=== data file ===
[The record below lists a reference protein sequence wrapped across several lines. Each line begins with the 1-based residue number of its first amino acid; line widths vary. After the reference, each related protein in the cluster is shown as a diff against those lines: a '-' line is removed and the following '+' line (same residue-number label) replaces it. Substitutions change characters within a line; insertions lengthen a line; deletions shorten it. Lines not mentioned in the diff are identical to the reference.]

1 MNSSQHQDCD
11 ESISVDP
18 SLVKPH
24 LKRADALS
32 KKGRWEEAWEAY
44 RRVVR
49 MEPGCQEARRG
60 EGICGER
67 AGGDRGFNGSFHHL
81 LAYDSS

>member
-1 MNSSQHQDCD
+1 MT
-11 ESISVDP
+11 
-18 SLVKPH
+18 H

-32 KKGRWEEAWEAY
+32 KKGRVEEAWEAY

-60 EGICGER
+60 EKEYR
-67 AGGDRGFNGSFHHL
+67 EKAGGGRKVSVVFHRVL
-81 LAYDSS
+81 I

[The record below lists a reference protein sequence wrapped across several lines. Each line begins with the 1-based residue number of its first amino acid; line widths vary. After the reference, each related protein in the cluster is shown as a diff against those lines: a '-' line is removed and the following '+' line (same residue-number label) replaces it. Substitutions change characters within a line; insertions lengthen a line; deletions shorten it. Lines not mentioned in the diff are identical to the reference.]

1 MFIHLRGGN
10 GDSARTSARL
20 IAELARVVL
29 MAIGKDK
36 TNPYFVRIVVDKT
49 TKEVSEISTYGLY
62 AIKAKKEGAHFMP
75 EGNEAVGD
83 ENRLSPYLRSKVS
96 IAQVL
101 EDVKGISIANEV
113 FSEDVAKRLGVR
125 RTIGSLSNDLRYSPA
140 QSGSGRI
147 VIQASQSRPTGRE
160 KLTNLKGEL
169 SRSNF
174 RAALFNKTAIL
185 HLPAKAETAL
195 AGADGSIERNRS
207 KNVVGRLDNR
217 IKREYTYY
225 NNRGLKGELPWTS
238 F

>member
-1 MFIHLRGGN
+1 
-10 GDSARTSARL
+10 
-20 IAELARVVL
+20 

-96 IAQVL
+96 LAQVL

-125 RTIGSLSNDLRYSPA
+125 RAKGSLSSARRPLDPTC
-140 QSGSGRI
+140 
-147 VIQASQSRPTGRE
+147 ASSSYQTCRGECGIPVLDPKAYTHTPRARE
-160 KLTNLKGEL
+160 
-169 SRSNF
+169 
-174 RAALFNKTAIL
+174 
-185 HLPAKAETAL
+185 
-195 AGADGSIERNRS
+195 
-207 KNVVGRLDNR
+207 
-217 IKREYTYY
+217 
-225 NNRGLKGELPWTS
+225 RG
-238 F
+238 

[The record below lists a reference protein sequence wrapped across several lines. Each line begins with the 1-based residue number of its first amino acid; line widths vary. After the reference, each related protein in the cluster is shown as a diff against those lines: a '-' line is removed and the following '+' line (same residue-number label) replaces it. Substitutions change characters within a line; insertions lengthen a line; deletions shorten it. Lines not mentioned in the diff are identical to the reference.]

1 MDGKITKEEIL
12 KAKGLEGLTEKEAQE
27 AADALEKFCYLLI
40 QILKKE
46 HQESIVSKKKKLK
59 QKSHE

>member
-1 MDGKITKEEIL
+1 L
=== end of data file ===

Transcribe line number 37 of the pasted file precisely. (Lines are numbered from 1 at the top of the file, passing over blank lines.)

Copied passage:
96 IAQVL